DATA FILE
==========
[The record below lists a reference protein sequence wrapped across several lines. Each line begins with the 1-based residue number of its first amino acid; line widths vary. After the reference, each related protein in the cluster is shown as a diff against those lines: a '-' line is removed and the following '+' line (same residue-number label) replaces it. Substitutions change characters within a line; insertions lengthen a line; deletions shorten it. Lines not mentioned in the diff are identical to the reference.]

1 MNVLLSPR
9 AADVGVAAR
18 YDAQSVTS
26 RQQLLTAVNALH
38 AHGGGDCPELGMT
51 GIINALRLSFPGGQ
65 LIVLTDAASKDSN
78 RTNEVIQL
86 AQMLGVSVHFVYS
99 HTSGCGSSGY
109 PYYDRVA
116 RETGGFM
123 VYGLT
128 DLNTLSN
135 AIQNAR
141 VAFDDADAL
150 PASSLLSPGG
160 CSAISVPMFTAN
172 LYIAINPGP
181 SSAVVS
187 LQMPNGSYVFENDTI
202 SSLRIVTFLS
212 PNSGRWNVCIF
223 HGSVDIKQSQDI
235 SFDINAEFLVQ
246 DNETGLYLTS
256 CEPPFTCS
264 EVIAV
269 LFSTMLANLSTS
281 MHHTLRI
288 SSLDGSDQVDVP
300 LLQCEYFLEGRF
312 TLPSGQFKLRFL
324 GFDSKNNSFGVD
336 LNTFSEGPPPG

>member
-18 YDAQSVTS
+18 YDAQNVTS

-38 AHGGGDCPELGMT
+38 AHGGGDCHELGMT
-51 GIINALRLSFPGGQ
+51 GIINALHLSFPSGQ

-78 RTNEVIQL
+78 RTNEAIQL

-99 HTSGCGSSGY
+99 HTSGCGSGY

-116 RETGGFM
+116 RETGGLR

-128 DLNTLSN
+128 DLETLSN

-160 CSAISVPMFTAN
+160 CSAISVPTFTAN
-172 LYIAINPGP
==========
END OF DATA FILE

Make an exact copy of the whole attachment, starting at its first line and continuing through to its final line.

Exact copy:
[The record below lists a reference protein sequence wrapped across several lines. Each line begins with the 1-based residue number of its first amino acid; line widths vary. After the reference, each related protein in the cluster is shown as a diff against those lines: a '-' line is removed and the following '+' line (same residue-number label) replaces it. Substitutions change characters within a line; insertions lengthen a line; deletions shorten it. Lines not mentioned in the diff are identical to the reference.]

1 MNVLLSPR
9 AADVGVAAR
18 YDAQSVTS
26 RQQLLTAVNALH
38 AHGGGDCPELGMT
51 GIINALRLSFPGGQ
65 LIVLTDAASKDSN
78 RTNEVIQL
86 AQMLGVSVHFVYS
99 HTSGCGSSGY
109 PYYDRVA
116 RETGGFM
123 VYGLT
128 DLNTLSN
135 AIQNAR
141 VAFDDADAL
150 PASSLLSPGG
160 CSAISVPMFTAN
172 LYIAINPGP
181 SSAVVS
187 LQMPNGSYVFENDTI
202 SSLRIVTFLS
212 PNSGRWNVCIF
223 HGSVDIKQSQDI
235 SFDINAEFLVQ
246 DNETGLYLTS
256 CEPPFTCS
264 EVIAV
269 LFSTMLANLSTS
281 MHHTLRI
288 SSLDGSDQVDVP
300 LLQCEYFLEGRF
312 TLPSGQFKLRFL
324 GFDSKNNSFGVD
336 LNTFSEGPPPG

>member
-18 YDAQSVTS
+18 YDAQNVTS

-38 AHGGGDCPELGMT
+38 AHGGGDCHELGMT
-51 GIINALRLSFPGGQ
+51 GIINALHLSFPSGQ

-78 RTNEVIQL
+78 RTNEAIQL

-99 HTSGCGSSGY
+99 HTSGCGSGY

-116 RETGGFM
+116 RETGGLR

-128 DLNTLSN
+128 DLETLSN

-160 CSAISVPMFTAN
+160 CSAISVPTFTAN
-172 LYIAINPGP